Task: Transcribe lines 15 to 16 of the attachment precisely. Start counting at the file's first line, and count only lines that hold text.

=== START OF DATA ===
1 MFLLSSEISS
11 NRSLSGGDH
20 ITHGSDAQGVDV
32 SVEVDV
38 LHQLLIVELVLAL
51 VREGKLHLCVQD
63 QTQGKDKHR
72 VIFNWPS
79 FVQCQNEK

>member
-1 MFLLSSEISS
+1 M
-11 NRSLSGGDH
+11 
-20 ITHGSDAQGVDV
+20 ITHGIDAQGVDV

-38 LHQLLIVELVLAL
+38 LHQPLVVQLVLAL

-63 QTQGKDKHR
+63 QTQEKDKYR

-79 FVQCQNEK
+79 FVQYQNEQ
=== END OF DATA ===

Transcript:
-20 ITHGSDAQGVDV
+20 ITHGIDAQGVDV